Aircraft Crash Warnings
By DAMON WAKE
AIRLINE pilots warned yesterday that a serious crash was likely unless actionwas taken to stop members of the public shining powerful laser pointers into the cockpit of planes coming in to land.
The British Airline Pilots’ Association (Balpa) said the perpetrators were dazzling pilots and effectively playing Russian roulette with hundreds of passengers.
There have been dozens of laser incidents at airports around the UK in the last year, Balpa said, with dazzled pilots forced to hand controls over to their co-pilot on a number of occasions.
Powerful laser pointers can easily be bought over the internet, with class 3B devices available for as little as pounds 40 on auction websites.
The Health Protection Agency (HPA) said class 3B lasers should not be available for sale to the general public as they are too powerful for use as pointing devices, and can cause serious eye injuries.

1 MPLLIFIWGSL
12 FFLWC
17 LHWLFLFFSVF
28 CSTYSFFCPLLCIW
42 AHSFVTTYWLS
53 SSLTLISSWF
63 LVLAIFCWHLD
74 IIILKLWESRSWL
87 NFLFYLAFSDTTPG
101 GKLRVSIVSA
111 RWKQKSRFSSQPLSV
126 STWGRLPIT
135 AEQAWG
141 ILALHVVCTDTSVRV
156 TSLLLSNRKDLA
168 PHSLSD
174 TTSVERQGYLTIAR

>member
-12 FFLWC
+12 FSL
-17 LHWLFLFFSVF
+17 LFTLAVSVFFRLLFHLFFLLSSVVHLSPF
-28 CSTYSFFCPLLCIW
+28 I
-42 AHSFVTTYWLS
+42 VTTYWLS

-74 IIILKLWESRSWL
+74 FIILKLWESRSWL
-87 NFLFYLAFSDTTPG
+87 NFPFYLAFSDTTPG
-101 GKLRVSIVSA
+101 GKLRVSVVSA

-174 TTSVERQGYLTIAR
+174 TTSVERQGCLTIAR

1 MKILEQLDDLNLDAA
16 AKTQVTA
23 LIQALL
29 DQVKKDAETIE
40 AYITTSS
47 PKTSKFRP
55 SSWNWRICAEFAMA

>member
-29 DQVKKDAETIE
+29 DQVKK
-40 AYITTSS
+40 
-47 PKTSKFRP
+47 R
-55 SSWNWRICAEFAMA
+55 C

Dave Reynolds, flight safety officer for Balpa, said the first a pilot would know his aircraft had been targeted was when a spot of light began skipping around the flight deck.
“It is a serious distraction at a critical phase of the flight and it is something the authorities need to take very seriously indeed,” he said.
“These incidents are an increasing nuisance. Luckily nothing has gone wrong to date but it’s only a matter of time before an accident occurs.
“The pilot’s ability to see can be impaired by flash blindness and we suggest they go to hospital for a check-up to make sure they have suffered no lasting eye damage.”
The latest incident came in August, when the pilot of a Boeing 737-300 passenger plane coming in to land at Cardiff Airport was dazzled by a green light pointed at the aircraft by someone on the ground.
Planes have also been targeted with lasers at Newcastle, Exeter, Norwich and Heathrow airports, Balpa said.
“It’s like Russian roulette. So far the perpetrators have got away with itYou’re playing with the lives of hundreds of people in the air.”
(c) 2008 Daily Post; Liverpool. Provided by ProQuest LLC. All rights Reserved.